US 20060173272 A1
A method for analyzing medical image includes obtaining a plurality of surface fronts on an object, such points being disposed in a three dimensional volume in the object; varying the volume of each one of the points such volumes combining into a common volume; and terminating the process when the common volume reaches boundaries of the object.
1. A method for analyzing a medical image, comprising:
obtaining a plurality of suface frontss on an object, such surface frontss being disposed in a three dimensional volume in the object;
evolving each one of the surface fronts to form a a common enclosed volume; and
terminating the process when the common enclosed volume reaches boundaries of the object.
2. The method recited in
(a) obtaining data in a plane traverse an anatomical object;
(b) identifying a point disposed on the object in the plane;
(c) detecting contour points of the object in the plane from the identified point;
(d) analyzing the obtained contour points to predict a subsequent point on the object and a tracing direction, such tracing direction being along the length of the object; and
(e) determining a subsequent plane transverse the object, such predicted point being in the subsequent plane.
3. The method recited in
establishing a predetermined criteria; and
repeating (a) through (e) the process until the predetermined criterion is satisfied.
4. The method recited in
(a) obtaining data in a plane traverse each one of a plurality of an anatomical objects;
(b) identifying a point disposed on a corresponding one of the plurality of objects in the plane;
(c) detecting contour points of each one of the objects in the plane from the identified points;
(d) analyzing the obtained contour points to predict a subsequent point on the object and a tracing direction, such tracing direction being along the length of a corresponding one of the objects; and
(e) determining subsequent planes each one of the subsequent planes being transverse a corresponding one of the objects, such predicted points being in the subsequent planes.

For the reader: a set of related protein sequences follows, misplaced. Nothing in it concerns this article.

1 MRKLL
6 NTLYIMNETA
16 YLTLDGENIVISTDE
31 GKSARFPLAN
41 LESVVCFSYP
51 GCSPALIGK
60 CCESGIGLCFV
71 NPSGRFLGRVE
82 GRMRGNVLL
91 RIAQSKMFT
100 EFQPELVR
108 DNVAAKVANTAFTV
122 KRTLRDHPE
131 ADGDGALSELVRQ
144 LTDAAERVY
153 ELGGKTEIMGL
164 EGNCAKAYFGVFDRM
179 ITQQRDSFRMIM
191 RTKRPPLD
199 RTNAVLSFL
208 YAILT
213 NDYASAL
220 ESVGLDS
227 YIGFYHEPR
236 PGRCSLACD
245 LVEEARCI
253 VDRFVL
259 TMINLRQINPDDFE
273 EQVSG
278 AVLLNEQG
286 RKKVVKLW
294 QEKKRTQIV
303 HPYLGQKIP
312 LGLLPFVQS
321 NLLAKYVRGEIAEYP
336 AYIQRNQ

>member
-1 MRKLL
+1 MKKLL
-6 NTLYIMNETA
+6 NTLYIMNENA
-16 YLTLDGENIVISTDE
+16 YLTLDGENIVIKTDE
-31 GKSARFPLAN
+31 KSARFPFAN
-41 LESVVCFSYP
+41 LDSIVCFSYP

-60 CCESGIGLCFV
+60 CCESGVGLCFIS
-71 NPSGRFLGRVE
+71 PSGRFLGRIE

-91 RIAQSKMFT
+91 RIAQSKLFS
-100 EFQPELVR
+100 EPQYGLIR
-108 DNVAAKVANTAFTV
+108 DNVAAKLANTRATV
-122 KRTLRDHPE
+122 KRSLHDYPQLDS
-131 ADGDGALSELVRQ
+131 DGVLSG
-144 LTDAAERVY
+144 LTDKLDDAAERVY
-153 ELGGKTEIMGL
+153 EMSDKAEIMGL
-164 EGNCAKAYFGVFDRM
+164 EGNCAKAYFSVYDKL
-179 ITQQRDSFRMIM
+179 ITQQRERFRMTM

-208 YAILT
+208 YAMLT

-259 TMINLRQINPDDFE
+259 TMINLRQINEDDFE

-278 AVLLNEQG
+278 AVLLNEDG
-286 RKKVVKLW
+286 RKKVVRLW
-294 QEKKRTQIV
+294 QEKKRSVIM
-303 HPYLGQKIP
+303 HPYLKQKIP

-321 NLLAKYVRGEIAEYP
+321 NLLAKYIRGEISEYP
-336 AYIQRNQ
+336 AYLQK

5. The method recited in
establishing a predetermined criteria; and
repeating (a) through (e) the process until the predetermined criterion is satisfied.
6. The method recited in
obtaining data in a plane traverse each one of a plurality of an anatomical objects terminating in a common support;
identifying a point disposed on a corresponding one of the plurality of objects in the plane;
detecting contour points of each one of the objects in the plane from the identified points;
analyzing the obtained contour points to predict a subsequent point on the object and a tracing direction, such tracing direction being along the length of a corresponding one of the objects;
determining subsequent planes, each one of the subsequent planes being transverse a corresponding one of the objects, such predicted points being in the subsequent planes;
repeating the process until the tracing direction reaches the common support.
7. The method recited in
8. The method recited in
(a) selecting medical imaging data representative of a plane traverse a region of the tubular structures;
(b) defining a mathematical model of the tubular structures from the data;
(c) identifying from the model a seed point disposed in a central region of one of the tubular structures and in the plane;
(d) processing the seed point to detect contour points of said one of the tubular structures in the plane;
(e) analyzing the obtained contour points in the plane to predict a point along a tracing direction, such tracing direction being along a length of said tubular structure;
(f) establishing a new plane perpendicular to the tracing direction; and